This has been one of my best U.S. culinary discoveries. The subtle spices, the exotic stews both for the carnivore (I’m hooked on kitfo, their version of steak tartare, which is not strictly a stew given that that the minced beef is served raw, but infused with its unique Ethiopian spicings and served at room temp, to me it qualifies) and also for the vegetarian (the grains and pulses cooked to flavor-perfection); the bubbly porous injera “bread” — and eating with my hands, sharing the meal with friends (because like many out-of-Africa meals, it’s made to share).
That Ethiopian cuisine should be such a treat came as a surprise when I arrived in California from South Africa. I was one of the many children (is it generational?) brought up to the “eat everything on your plate — think of the starving children in Ethiopia” mantra.
If you research African cuisine, you see Ethiopian is now ubiquitous throughout the US (along with Moroccan food — different, equally delicious — to me more Middle Eastern, somehow, than African). In sheer number-of-restaurants, Ethiopian is now “mainstream.”
Spice is the life of Ethiopian cuisine. The flavorful aromatic dishes can be simple to make if you have the correct medley of essential herbs and spices prepared in the right way, says Fetlework Tefferi, chef-owner of Oakland’s Café Colucci restaurant and author of Ethiopian Pepper & Spice, a cookbook inspired, Tefferi says, by a desire to document and preserve authentic flavors remembered from her childhood.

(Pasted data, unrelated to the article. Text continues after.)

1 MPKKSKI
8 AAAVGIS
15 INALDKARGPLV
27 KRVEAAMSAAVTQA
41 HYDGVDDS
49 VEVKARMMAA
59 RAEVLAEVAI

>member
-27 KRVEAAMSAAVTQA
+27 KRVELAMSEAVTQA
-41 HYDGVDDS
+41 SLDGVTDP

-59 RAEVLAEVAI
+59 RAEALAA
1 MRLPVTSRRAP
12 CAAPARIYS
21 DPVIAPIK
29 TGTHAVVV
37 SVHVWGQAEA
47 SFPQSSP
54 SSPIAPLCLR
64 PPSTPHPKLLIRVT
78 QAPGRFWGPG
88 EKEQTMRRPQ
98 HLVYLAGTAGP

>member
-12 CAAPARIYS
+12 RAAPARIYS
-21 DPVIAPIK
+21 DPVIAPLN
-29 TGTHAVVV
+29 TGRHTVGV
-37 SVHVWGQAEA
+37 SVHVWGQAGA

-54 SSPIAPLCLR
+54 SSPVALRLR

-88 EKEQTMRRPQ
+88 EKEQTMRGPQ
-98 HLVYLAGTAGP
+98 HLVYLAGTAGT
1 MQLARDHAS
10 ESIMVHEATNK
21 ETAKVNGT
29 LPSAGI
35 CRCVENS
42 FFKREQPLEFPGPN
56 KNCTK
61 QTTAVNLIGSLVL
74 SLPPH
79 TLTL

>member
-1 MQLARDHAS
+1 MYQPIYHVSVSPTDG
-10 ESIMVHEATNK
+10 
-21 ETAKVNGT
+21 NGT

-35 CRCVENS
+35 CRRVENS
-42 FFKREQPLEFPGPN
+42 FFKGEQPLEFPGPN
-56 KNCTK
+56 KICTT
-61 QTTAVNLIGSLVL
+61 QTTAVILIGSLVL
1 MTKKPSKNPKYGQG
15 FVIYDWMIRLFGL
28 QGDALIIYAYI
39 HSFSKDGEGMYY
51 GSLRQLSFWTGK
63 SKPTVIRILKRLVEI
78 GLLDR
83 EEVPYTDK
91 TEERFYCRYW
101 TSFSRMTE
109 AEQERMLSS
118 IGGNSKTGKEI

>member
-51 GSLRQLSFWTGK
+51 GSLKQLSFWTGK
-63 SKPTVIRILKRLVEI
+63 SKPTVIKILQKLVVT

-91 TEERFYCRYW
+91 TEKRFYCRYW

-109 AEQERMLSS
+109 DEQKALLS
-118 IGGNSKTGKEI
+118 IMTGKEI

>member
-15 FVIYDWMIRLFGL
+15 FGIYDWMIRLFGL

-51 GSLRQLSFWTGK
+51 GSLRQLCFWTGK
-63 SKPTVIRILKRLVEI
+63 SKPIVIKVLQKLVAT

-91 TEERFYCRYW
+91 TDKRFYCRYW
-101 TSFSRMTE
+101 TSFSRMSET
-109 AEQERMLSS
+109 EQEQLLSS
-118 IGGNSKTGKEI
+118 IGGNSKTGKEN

“I wanted to document the cuisine, where it comes from and how it is sourced,” she says.
“To do this I knew I had to focus on the spices and the blending.”
Once the essential nature of the spice blend has been preserved, Tefferi says, there can be fusion and a lot of California chefs are infusing Ethiopian spices into their vegetarian dishes. “They can be used to enhance and give a new twist — in fact, even to the barbecue.” In other words, authentic African-American culinary fusion in action!
I had the toughest chicken I ever tried to bite into at a roadside eatery in Kenya.